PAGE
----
Study: Cannabis May Be Effective Harm Reduction Tool To Ease Stimulant Cravings

by | Cannabis Times


Cannabis: A Harm Reduction Tool for Stimulant Cravings

Forget what you’ve been told about cannabis being a gateway drug. The truth is, this plant may actually be a powerful tool for reducing harm caused by other substances. From managing opioid use to easing withdrawal symptoms, research is showing that cannabis has potential as a harm reduction strategy.

In a recent study published in the journal Addictive Behaviors, researchers from the University of British Columbia (UBC) delved into the relationship between cannabis use and managing cravings for stimulant drugs. Their findings not only suggest that cannabis is commonly used for this purpose, but that it may also be effective in reducing stimulant use.

The study, which looked at data from three cohorts in Vancouver, Canada, found that 45.1% of participants reported using cannabis to manage stimulant cravings. Of those participants, 77.6% reported a decrease in their use of stimulants such as powder cocaine, crack cocaine, and methamphetamines.

Lead author Dr. Hudson Reddon emphasized the importance of these results, stating that while they are not conclusive, they add to the growing evidence that cannabis could be a beneficial tool for those looking to better control their use of unregulated stimulants.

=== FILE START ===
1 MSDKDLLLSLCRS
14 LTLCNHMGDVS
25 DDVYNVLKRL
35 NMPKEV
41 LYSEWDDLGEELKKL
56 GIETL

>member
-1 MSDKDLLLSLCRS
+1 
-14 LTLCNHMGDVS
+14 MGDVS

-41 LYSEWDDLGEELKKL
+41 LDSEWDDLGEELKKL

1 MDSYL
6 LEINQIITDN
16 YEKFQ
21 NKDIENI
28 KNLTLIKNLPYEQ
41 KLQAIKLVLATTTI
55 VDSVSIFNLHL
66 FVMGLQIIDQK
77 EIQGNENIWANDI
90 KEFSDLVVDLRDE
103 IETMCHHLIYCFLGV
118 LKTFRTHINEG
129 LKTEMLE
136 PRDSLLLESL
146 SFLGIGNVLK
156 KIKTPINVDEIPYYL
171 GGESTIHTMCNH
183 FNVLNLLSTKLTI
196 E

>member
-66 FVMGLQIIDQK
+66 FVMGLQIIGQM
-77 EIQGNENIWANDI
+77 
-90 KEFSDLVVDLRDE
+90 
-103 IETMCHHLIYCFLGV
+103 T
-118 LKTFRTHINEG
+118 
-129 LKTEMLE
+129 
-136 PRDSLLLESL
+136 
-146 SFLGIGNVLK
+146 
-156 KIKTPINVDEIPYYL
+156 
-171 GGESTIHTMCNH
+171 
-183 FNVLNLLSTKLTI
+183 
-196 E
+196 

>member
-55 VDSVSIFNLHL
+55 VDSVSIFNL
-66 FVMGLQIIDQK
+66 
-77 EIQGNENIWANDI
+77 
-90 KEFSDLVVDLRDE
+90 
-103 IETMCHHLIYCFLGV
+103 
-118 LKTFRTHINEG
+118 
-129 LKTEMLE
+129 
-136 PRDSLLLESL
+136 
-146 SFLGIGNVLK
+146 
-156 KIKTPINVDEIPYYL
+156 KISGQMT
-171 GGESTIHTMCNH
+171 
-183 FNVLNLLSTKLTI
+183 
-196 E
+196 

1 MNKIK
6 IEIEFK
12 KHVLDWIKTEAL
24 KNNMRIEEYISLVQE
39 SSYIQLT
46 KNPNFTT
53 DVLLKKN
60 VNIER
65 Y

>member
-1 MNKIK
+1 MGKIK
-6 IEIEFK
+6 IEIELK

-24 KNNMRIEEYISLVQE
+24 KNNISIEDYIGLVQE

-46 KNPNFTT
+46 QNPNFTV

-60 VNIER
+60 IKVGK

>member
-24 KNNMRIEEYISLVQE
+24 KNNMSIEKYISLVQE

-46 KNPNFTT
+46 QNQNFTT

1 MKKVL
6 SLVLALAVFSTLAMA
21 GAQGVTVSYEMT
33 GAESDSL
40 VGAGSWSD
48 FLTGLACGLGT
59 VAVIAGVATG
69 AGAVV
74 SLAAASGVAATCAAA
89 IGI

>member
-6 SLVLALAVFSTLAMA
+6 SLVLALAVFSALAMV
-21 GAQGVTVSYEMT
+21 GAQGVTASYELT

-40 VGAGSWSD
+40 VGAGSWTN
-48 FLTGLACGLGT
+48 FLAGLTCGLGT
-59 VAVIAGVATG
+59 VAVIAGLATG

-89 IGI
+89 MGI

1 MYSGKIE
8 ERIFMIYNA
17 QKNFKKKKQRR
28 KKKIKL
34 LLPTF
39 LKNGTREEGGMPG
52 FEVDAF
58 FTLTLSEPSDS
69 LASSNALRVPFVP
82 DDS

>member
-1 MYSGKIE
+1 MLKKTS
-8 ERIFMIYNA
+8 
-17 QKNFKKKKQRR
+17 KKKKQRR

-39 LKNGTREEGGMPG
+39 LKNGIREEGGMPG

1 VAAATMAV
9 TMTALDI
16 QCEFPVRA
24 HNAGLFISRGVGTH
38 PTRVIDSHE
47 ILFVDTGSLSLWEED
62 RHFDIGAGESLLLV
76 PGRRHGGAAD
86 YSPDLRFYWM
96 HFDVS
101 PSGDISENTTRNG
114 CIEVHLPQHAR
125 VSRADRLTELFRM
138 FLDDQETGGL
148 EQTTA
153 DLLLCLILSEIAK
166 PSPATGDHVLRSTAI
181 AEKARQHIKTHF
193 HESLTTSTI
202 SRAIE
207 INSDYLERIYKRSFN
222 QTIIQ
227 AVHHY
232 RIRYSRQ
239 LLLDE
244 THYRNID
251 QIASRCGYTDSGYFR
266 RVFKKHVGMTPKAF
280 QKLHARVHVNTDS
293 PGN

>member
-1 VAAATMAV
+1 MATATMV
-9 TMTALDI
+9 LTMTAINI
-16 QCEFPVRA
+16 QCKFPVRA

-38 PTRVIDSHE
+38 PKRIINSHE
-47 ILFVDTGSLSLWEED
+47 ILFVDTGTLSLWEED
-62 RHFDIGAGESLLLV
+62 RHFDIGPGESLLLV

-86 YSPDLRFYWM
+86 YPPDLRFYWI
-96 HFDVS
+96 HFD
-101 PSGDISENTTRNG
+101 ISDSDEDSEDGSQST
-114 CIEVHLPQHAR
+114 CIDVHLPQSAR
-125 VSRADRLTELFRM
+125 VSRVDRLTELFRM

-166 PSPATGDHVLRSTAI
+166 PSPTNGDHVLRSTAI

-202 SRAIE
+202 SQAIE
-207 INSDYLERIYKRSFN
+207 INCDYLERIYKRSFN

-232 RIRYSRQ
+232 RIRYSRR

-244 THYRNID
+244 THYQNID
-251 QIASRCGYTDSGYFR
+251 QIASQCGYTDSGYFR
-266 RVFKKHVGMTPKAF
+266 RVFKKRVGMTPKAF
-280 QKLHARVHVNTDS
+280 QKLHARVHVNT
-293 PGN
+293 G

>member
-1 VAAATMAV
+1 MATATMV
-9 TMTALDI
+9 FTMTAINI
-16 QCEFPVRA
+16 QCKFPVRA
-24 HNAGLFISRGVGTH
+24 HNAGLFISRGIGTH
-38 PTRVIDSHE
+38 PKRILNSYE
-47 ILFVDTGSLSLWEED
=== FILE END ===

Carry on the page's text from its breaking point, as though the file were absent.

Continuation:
Opening the Door for Conversation

Thanks to the ongoing drug toxicity crisis and the prevalence of fentanyl contamination in many substances, the conversation around cannabis use has shifted. With medical and recreational cannabis reform, researchers are now exploring how cannabis use may interact with other higher risk substances and how it can be used as a substitute for harm reduction.

The study’s authors note that investigating cannabis as a substitute for stimulant use could have important public health and harm reduction implications for those at a heightened risk of overdose and other drug-related harms.

Studying the Relationship Between Cannabis and Stimulant Use

To better understand how cannabis use may affect those using stimulant drugs, researchers collected data from three cohorts in Vancouver: the At-Risk Youth Study (ARYS), the Vancouver Injection Drug Users Study (VIDUS), and the AIDS Care Cohort to Evaluate Exposure to Survival Services (ACCESS).

Using a cross-sectional questionnaire and logistic regression models, the researchers analyzed the relationship between cannabis use for managing stimulant cravings and self-reported changes in the frequency of stimulant use. A total of 297 participants who reported using both cannabis and stimulants in the past six months were included in the study.

The results showed that cannabis use for managing cravings was significantly associated with reduced stimulant use, particularly among those who used crystal meth daily. However, it was not significantly associated with reduced stimulant use among crack cocaine users.

While this study does not provide all the answers, it adds to the growing body of evidence supporting the potential benefits of cannabis as a harm reduction tool for those using stimulant drugs. As more research is conducted, we may gain a better understanding of how cannabis can be used to reduce harm and improve the lives of those struggling with substance use.